10 Alabama Songs that Helped Raise a Generation of Country Music Lovers

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One of my earliest memories with my father is driving to the lake, fishing poles in tow, in his old beat-up green Ford. We were on a backroad in Arkansas and our soundtrack for the day was The Essential Alabama (on cassette).

I grew up on “Song of the South” and “Dixieland Delight” and was blessed to be raised to the wonderful melodies of lead singer Randy Owen. Through their lyrics, Alabama raised a generation on good, old-fashioned Southern, country music lovers.

10 Alabama Songs that Helped Raise a Generation of Country Music Lovers:

1. “My Home’s In Alabama”

Alabama never hesitated to look back on their roots, bringing readers into a small, country home in Fort Payne, Alabama where God and family dominated every day and not just Sundays. A realism and truth of what the South was like 30 years ago pierces readers even today.

Drinking was forbidden in my christian country home.

Going along with the southern-by-the-grace-of-god mentality that Alabama maintained throughout their entire career, they sang to a claim that all of us Southerners have made at some point or another.

So I’ll speak my southern english,
just as natural as I please;
‘cuz I’m in the heart of dixie,
and dixie’s in the heart of me.

2. “High Cotton”

The best part of Alabama as a band was that they didn’t qualify under bro country. For the most part, they sang about what they knew. “High Cotton” is a perfect example of growing up in the South in a working class family and remembering your roots.

We Were Walkin’ in High Cotton
Old times there are not forgotten
Those fertile fields are never far away.

3. “Tennessee River”

They taught us how to plan for the future, while in the present and honoring the past.

Me and my woman, done made our plans,
On the Tennessee River, walkin’ hand in hand.
Gonna raise a family, lord settle down,
Where peace and love can still be found.

4. “Dixieland Delight”

Alabama took us through the times when a girl made us feel like we were floating on a cloud. They taught us how to show our girl a good time in the South by using up every cent of the money we earned from working all week. And maybe other stuff too.

Rolling down a backwood,
Tennessee byway,
One arm on the wheel,
Holding my lover with the other,
A sweet soft southern thrill.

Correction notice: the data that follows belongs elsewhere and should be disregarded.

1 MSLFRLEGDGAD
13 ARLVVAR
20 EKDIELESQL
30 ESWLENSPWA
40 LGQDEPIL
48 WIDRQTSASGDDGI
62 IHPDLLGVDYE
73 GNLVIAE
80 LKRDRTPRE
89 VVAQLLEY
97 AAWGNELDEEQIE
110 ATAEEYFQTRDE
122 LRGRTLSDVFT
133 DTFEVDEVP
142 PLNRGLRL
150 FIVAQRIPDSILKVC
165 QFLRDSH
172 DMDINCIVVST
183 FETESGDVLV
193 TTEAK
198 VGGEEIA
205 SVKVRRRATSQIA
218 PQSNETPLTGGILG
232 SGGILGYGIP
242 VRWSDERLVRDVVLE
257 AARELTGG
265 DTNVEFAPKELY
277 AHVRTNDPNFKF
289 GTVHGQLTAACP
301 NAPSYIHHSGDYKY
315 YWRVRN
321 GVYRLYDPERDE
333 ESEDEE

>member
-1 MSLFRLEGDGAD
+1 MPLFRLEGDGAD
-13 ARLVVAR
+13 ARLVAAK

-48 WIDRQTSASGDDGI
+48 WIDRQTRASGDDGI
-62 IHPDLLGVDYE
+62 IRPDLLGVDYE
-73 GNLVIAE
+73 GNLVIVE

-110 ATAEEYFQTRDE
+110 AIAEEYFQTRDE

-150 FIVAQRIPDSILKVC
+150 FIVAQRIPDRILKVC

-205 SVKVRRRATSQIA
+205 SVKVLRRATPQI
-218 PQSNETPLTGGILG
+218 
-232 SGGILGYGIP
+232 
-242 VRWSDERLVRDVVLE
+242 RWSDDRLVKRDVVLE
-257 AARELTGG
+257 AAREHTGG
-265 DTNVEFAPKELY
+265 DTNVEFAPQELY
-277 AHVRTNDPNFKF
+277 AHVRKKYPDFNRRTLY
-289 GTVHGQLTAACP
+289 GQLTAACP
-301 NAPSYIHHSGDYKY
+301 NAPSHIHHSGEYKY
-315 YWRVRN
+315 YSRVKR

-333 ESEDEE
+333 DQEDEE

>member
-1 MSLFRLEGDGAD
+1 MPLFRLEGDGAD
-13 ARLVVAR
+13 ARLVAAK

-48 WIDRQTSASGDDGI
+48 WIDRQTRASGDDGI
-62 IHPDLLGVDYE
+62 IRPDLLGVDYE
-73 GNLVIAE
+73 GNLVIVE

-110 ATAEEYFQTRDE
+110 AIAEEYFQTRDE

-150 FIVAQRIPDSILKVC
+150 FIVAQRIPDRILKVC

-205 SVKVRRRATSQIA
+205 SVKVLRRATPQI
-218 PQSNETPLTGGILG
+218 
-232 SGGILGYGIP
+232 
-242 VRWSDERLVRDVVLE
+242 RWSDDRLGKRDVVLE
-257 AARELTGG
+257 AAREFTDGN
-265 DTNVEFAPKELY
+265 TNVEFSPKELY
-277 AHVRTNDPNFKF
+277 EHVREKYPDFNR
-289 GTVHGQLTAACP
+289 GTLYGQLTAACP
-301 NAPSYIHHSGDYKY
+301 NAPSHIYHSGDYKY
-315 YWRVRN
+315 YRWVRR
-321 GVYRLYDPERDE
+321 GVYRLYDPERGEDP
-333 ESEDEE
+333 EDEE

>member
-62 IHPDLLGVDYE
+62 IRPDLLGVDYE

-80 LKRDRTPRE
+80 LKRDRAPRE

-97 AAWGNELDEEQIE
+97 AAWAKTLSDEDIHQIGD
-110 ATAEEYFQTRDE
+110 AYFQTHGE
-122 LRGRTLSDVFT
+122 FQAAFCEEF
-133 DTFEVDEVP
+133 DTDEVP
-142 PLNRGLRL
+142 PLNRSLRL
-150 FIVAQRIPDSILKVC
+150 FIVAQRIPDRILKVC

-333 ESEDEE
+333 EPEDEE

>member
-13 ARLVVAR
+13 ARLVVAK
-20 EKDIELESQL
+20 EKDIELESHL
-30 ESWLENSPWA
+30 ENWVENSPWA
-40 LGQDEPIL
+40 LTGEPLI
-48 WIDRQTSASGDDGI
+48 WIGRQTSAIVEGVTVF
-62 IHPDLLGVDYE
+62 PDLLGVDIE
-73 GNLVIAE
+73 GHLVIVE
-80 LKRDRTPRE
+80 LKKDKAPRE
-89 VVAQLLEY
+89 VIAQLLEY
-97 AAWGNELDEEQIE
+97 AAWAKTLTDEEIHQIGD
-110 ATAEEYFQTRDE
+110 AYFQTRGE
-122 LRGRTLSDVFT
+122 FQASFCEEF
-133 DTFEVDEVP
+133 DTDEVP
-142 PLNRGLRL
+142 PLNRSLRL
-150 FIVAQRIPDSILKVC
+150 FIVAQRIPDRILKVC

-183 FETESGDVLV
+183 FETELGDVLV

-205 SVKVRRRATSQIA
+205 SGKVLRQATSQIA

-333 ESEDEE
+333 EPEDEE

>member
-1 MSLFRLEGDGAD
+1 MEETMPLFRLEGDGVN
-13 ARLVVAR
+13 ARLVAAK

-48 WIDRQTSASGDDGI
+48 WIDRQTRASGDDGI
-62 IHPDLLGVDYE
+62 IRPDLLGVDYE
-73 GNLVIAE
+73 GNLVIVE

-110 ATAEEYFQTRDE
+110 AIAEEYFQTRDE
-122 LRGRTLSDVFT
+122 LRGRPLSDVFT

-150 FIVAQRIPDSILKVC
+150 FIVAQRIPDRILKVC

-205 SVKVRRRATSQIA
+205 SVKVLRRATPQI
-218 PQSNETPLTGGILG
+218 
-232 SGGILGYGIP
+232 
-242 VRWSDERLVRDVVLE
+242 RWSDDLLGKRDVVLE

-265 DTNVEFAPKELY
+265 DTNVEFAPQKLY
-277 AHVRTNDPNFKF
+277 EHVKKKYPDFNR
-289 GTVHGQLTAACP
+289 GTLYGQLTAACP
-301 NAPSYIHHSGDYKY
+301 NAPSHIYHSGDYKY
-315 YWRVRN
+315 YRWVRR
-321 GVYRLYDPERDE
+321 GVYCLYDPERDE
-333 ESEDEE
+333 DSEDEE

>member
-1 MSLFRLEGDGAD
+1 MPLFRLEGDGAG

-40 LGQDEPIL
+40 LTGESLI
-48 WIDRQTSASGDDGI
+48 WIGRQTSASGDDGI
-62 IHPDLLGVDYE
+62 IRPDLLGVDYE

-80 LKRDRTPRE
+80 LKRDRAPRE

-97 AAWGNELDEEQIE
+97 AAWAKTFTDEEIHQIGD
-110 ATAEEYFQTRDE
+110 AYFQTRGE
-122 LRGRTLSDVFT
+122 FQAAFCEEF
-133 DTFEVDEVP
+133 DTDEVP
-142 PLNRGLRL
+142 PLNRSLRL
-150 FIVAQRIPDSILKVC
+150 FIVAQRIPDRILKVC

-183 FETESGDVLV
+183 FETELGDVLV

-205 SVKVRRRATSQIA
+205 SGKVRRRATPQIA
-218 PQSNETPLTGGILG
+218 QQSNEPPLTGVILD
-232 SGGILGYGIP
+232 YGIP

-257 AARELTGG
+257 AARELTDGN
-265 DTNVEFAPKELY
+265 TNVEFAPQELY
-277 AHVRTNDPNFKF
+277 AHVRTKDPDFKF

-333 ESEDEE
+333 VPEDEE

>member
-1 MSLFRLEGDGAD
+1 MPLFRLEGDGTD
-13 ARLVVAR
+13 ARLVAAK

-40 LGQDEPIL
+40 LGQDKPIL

5. “If You’re Going to Play In Texas”

They taught us many lessons, but maybe none more important than to know that if you’re going to play in Texas, you gotta have a fiddle in the band. We now know that a good, fast fiddle is the best way to get a group up and two-steppin’.

So rosin up that bow for “Faded Love” and let’s all dance,
If you’re gonna play in Texas, you gotta have a fiddle in the band.

6. “Mountain Music”

They blended borderline bluegrass lyrics with a Texas-style band in many of their songs including “Mountain Music.” Taking us to the Smokey Mountains, we took a break and found a quiet place to have fun and get away.

Swim across the river, just to prove that I’m a man.
Spend the day bein’ lazy, just bein’ nature’s friend.

7. “Christmas in Dixie”

And when it was Christmas time, Alabama took us on a journey through the South, exposing us to how everyone else was celebrating the holiday.

And maybe down in Memphis, Graceland’s all in lights.
And in Atlanta, Georgia, there’s peace on earth tonight.

8. “The Fans”

Alabama never beat their chest. They were humble and did whatever they could to support their fans. They even wrote a song about them, that wasn’t a No. 1 hit, but was popular.

We hope you remember,
We’re just the boys in the band,
And what keeps the fires a burnin’,
Is always, you the fans.

9. “Angels Among Us”

Sometimes they just gave us something so real and so uplifting that it restored our faith in humanity, even if only for a short amount of time.

But ain’t it kind of funny, at the dark end of the road,
That someone lights the way, with just a single ray of hope.
Oh I believe there are, angels among us,
Sent down to us, from somewhere up above.

10. “Song of the South”

But no matter where we went with Alabama or what they sang about, they stayed true to the South and country music. They didn’t shy away from the truth, whatever that may be. They told us of complicated times and of simpler times. They made us laugh and they made us cry, but most importantly, they made us feel– and there’s nothing more important than that in a song.

Cotton on roadside, cotton in the ditch,
We all picked the cotton but we never got rich
Daddy was a veteren, a southern democrat
They oughta get rich man to vote like that.